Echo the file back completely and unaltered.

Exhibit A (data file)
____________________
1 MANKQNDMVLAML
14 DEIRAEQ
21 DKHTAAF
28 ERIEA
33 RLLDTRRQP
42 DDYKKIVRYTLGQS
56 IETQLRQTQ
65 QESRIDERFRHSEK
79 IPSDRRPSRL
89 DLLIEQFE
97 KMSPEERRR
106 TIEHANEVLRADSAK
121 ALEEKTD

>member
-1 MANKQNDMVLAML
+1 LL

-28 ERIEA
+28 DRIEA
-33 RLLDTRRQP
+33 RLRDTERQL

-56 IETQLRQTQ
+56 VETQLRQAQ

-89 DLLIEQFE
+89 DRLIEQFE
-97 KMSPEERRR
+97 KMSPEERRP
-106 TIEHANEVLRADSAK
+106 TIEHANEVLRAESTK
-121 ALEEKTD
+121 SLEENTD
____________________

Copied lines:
1 MANKQNDMVLAML
14 DEIRAEQ
21 DKHTAAF
28 ERIEA
33 RLLDTRRQP
42 DDYKKIVRYTLGQS
56 IETQLRQTQ
65 QESRIDERFRHSEK
79 IPSDRRPSRL
89 DLLIEQFE
97 KMSPEERRR
106 TIEHANEVLRADSAK
121 ALEEKTD

>member
-1 MANKQNDMVLAML
+1 LL

-28 ERIEA
+28 DRIEA
-33 RLLDTRRQP
+33 RLRDTERQL

-56 IETQLRQTQ
+56 VETQLRQAQ

-89 DLLIEQFE
+89 DRLIEQFE
-97 KMSPEERRR
+97 KMSPEERRP
-106 TIEHANEVLRADSAK
+106 TIEHANEVLRAESTK
-121 ALEEKTD
+121 SLEENTD